28 Weeks Later

The original film “28 Days Later” will always have a place in my heart, mainly because it helped redefine the zombie genre. And while director Danny Boyle will insist this film isn’t a zombie movie (not about the undead but about people infected with a virus), it still plays out like one.

When the sequel was released this summer, I was a bit cautious. It’s not often that a sequel to one of my favorite films in recent years turns out to be at least as good as the original. However, Danny Boyle as the producer (and sometimes second unit director) pulled it off. By tapping talented Spanish director Juan Carlos Fresnadillo to head this movie, he was able to deliver one of the most chilling, stunning and emotional horror films in recent years.

The story takes off 28 weeks after the dreaded rage virus has ravaged London. Now that the infected have all died off from starvation, the military is in the midst of repopulating the city. Don (Robert Carlyle) lost his wife in the aftermath and is welcoming the return of his children from abroad. But things cannot remain sunny forever in this grim film. Soon, the rage virus resurfaces, and the military must take drastic action to contain it once again.

Part of what makes both films work so well is that they aren’t shot with the sensibilities of a horror film. Rather, they’re shot like a combat movie or documentary. The films work together to put the viewer at ground zero of the action, and with superb writing and characterization, it really gives the viewer an emotional sense of actually being there.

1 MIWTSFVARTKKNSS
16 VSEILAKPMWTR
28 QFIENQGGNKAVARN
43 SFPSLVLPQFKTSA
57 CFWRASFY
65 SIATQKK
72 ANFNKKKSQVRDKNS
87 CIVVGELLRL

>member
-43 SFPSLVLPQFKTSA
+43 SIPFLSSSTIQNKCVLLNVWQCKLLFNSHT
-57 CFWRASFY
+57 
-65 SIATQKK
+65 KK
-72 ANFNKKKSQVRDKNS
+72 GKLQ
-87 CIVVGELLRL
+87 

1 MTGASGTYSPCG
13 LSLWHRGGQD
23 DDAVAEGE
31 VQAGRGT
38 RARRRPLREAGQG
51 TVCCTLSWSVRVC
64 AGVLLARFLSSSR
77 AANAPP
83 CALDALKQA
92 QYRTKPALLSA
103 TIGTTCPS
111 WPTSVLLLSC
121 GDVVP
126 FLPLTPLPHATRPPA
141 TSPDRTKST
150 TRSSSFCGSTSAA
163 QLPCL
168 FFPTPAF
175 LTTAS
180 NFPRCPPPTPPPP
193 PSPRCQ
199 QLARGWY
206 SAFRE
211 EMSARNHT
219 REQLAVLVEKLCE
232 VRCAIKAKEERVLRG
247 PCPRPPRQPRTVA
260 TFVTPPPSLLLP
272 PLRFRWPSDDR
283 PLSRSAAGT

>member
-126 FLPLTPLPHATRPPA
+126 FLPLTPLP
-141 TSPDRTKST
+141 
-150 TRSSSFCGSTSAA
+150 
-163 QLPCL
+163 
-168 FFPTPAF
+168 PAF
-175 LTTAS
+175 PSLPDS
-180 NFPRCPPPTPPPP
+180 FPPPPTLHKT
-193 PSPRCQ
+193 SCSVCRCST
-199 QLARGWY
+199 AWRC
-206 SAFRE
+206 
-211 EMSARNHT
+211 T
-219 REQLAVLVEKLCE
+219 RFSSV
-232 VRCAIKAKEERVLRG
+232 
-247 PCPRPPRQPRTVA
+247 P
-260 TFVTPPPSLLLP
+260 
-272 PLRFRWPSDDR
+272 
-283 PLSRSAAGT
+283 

The DVD comes with commentary for the feature as well as a couple deleted scenes. There are three featurettes that go behind different aspects of the film, including the make-up effects and the action. Finally, one of the more unique features of the disc are two comic panel adaptations of the graphic novel “28 Days Later: The Aftermath,” which is a great little book in itself.

Film Grade: A

DVD Experience: B+

Kevin Carr crawled from the primordial ooze in the early 1970s. He grew up watching movies to the point of irritation for his friends and was a font of useless movie knowledge until he decided to put that knowledge to good use. Now, Kevin is a nationally syndicated critic, heard on dozens of radio stations around the country, and his reviews appear in a variety of online outlets. Kevin is also a proud member of the Broadcast Film Critics Association (BFCA), the Online Film Critics Society (OFCS), and the Central Ohio Film Critics Association (COFCA).

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